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came to the house; he was not one of those who were arrested, he came to the house, and hearing what had passed, he immediately offered himself to the Gentleman who attended upon the execution of this warrant as a person ready to come forward and give important information upon this subject: he was not taken into custody, he was desired to attend the magistrates the next morning; he did attend, and he gave information, upon which the persons were committed.
Gentlemen, this is the nature of the circumstances, which we shall have to give in evidence against the Prisoner at the Bar; and,-1 apprehend, that the Overtacts, which upon this evidence will be proved against the Prisoners individually, will be first in order, though certainly not first in importance. The Overt-act of attempting to administer one of those oaths to William Francis, a witness, whom I shall call; the other Overt-acts will be those of the other class, namely, meeting for the purpose of consulting as to the mode of way-laying and arresting the person of his Majesty, at those different meetings as detailed in the four last counts of the indictment; and these will, by strict and pointed evidence, be brought home to Colonel Despard himself: but if I satisfy you that the Colonel .was a conspirator with John Francis, was a conspirator with Wood, was a conspirator with Broughton, then the Overt-acts of Brpughton, of Wood, and of the others, whom I shall prove to have been co-conspirators with him, are the Overt-acts of this Prisoner himself, for which he will be responsible as well as they.
If, Gentlemen, you see no reason to disbelieve the story, as it will be related to you, there can be no difficulty as to the effect of it, when the facts are, by several witnesses, brought home .to the Prisoner at the Bar. I am not aware of the possibility of the case being answered: that it will be observed upon, and that it will furnish matter for acute observation, I have no doubt; and where is the subject to which ingenuity can address itself, upon which important observations cannot be made? But it occurs to me, that there are perhaps two or three observations which will be more particularly pressed upon your attention, and upon which it may not be improper to endeavour to anticipate some remarks. You will hear perhaps of the improbability of this story, from the desperate nature of it, and the little likelihood of its succeeding. You may perhaps likewise hear of some improbabilities attending the detail of the story itself; but I should think that the main stress of the observations will be applied to the credibility of the witnesses for the Crown. Witnesses, unquestionably, whom we must offer to you as accomplices, embarked in different de* grees in the same conspiracy.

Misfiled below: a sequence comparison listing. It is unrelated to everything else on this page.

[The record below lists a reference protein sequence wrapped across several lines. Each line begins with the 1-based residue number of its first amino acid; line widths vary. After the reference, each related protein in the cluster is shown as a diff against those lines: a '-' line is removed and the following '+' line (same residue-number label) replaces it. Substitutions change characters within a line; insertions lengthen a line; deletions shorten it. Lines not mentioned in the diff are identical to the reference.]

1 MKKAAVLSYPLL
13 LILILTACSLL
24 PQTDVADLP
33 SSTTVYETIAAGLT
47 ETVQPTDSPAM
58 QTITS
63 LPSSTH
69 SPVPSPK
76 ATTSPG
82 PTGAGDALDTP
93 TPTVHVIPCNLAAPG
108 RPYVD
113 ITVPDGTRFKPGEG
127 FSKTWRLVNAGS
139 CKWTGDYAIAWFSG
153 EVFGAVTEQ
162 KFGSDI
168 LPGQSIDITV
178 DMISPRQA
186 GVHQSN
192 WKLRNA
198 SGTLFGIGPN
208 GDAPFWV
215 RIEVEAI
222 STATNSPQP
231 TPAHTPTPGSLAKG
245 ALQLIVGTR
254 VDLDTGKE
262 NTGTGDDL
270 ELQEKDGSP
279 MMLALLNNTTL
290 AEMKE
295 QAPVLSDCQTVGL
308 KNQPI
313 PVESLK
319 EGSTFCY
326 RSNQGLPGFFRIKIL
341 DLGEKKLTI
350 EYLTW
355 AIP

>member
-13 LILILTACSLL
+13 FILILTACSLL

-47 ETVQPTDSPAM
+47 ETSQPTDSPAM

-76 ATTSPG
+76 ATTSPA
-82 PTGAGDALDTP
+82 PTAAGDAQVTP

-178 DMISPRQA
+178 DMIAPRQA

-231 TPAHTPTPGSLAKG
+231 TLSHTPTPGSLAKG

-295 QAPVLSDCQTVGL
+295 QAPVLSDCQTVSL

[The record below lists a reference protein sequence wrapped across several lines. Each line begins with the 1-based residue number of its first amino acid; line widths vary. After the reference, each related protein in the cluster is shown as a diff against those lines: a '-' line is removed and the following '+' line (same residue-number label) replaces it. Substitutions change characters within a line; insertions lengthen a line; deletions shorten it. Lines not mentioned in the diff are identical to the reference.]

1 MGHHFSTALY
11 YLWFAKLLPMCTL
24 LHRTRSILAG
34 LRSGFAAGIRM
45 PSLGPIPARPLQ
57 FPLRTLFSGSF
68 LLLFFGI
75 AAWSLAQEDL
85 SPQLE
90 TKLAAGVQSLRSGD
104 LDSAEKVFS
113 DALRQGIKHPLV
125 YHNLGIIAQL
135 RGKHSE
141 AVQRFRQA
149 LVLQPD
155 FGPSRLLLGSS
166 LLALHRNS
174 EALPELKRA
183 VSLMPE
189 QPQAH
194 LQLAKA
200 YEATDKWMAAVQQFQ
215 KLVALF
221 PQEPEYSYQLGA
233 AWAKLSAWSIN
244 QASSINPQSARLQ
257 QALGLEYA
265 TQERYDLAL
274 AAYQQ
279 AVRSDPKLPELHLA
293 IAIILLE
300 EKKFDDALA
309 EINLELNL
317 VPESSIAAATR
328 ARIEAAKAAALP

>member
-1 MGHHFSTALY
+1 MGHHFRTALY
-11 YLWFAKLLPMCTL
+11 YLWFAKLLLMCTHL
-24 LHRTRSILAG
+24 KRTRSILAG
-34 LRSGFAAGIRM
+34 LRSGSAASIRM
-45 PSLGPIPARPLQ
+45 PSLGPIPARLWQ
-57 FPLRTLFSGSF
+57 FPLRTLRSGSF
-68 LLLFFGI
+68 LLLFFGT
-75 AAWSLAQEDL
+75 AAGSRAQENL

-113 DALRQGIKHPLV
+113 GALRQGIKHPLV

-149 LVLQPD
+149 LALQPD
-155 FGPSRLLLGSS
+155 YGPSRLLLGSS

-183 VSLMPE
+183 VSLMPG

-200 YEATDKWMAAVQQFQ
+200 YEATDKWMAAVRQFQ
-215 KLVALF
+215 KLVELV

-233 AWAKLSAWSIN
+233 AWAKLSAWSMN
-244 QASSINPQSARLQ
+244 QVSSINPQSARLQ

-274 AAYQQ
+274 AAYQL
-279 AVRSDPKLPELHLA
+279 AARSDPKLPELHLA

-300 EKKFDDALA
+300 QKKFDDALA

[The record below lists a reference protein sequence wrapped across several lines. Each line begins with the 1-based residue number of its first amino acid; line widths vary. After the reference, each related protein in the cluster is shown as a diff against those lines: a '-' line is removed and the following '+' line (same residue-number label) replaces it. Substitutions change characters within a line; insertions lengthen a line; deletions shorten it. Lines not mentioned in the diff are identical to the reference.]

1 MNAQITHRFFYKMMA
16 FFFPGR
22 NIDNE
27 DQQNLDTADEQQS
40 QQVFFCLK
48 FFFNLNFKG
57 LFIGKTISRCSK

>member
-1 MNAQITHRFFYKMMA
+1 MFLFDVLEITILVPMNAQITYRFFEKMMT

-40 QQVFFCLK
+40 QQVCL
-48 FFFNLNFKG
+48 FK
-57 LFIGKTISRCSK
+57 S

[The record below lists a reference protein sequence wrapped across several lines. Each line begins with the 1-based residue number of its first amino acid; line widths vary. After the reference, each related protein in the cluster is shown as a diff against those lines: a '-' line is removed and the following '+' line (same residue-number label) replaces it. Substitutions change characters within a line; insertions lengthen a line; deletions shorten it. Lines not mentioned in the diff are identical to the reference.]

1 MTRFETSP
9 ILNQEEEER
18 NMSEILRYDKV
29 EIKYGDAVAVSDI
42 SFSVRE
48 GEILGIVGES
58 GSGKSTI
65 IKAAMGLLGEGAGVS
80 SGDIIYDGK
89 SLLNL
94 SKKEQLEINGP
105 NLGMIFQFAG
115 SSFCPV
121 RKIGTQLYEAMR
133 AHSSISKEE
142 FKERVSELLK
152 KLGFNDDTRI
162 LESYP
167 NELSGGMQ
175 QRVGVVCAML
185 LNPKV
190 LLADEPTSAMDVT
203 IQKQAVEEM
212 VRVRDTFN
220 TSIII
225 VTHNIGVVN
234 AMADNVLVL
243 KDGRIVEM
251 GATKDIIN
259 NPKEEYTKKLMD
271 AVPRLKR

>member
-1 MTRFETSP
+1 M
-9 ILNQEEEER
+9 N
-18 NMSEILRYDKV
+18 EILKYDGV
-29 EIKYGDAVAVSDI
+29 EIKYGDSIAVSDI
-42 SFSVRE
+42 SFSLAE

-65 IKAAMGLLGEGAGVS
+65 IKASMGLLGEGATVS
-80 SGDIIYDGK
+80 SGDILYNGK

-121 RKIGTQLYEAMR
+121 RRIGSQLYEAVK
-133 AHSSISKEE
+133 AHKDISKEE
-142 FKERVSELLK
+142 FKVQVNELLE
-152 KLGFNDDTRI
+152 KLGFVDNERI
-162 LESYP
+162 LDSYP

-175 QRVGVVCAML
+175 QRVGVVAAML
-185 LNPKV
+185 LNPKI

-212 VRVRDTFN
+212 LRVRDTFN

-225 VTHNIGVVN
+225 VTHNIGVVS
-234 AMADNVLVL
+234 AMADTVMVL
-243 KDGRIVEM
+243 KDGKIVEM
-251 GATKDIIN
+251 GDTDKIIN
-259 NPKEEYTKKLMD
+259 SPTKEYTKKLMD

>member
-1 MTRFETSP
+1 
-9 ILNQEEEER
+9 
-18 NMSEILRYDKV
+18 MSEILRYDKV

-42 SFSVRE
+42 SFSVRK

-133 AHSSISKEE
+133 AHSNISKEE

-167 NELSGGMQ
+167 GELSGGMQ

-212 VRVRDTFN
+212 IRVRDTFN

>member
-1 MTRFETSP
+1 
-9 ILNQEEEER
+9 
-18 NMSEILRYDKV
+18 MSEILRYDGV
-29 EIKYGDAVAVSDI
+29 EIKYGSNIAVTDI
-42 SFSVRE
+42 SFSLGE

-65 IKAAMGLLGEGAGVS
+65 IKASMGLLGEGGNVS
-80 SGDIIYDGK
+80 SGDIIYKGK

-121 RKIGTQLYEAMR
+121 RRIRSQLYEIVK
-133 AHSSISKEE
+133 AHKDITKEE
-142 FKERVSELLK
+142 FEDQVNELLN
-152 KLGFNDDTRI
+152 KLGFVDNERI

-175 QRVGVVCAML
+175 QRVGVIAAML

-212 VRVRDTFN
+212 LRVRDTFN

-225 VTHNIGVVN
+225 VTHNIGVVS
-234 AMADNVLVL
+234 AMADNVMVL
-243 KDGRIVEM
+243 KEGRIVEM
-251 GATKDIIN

And first, Gentlemen, with respect to the improbability of this story, from its desperate nature, from the -little hopes any rational man could entertain of its success, and its fatal consequences if discovered; I cannot, certainly, object to this, as a fair ground of observation, and as a proper test by which to examine the probability of any story; but I am persuaded you will go along with me in thinking, when you come to enter into this examination, that it must be entered upon with great caution, and with great allowance for the different measures of probability, which your cool and disengaged understandings will present to you, from those which would present themselves to persons eagerly embarked in the design, anxious in the pursuit, and who, from having long contemplated, as an important and valuable object, that which it was at last to lead to, overlooked the intervening obstacles that Jay in their way.